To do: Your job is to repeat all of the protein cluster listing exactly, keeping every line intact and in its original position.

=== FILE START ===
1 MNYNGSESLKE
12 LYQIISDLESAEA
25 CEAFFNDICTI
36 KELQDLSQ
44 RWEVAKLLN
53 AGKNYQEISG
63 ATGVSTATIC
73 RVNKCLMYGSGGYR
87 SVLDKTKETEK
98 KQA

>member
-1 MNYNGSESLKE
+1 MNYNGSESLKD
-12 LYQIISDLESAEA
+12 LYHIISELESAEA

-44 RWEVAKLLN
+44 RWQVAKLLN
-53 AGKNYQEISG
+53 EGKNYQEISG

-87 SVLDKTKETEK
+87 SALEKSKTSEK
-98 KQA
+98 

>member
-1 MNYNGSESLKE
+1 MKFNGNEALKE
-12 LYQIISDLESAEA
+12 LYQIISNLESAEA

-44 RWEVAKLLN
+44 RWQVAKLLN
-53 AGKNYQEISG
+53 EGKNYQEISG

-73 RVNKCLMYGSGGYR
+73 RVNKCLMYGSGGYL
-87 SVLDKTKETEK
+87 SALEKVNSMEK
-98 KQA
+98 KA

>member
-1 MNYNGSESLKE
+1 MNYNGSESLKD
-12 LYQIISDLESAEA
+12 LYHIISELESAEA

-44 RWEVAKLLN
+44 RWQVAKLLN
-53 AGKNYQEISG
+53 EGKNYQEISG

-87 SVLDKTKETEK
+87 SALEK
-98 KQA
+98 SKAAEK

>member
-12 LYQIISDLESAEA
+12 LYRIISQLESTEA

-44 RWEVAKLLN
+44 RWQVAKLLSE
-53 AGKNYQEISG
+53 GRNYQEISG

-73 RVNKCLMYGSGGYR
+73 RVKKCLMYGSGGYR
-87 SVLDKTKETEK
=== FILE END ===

1 MNYNGSESLKE
12 LYQIISDLESAEA
25 CEAFFNDICTI
36 KELQDLSQ
44 RWEVAKLLN
53 AGKNYQEISG
63 ATGVSTATIC
73 RVNKCLMYGSGGYR
87 SVLDKTKETEK
98 KQA

>member
-1 MNYNGSESLKE
+1 MNYNGSESLKD
-12 LYQIISDLESAEA
+12 LYHIISELESAEA

-44 RWEVAKLLN
+44 RWQVAKLLN
-53 AGKNYQEISG
+53 EGKNYQEISG

-87 SVLDKTKETEK
+87 SALEKSKTSEK
-98 KQA
+98 

>member
-1 MNYNGSESLKE
+1 MKFNGNEALKE
-12 LYQIISDLESAEA
+12 LYQIISNLESAEA

-44 RWEVAKLLN
+44 RWQVAKLLN
-53 AGKNYQEISG
+53 EGKNYQEISG

-73 RVNKCLMYGSGGYR
+73 RVNKCLMYGSGGYL
-87 SVLDKTKETEK
+87 SALEKVNSMEK
-98 KQA
+98 KA

>member
-1 MNYNGSESLKE
+1 MNYNGSESLKD
-12 LYQIISDLESAEA
+12 LYHIISELESAEA

-44 RWEVAKLLN
+44 RWQVAKLLN
-53 AGKNYQEISG
+53 EGKNYQEISG

-87 SVLDKTKETEK
+87 SALEK
-98 KQA
+98 SKAAEK

>member
-12 LYQIISDLESAEA
+12 LYRIISQLESTEA

-44 RWEVAKLLN
+44 RWQVAKLLSE
-53 AGKNYQEISG
+53 GRNYQEISG

-73 RVNKCLMYGSGGYR
+73 RVKKCLMYGSGGYR
-87 SVLDKTKETEK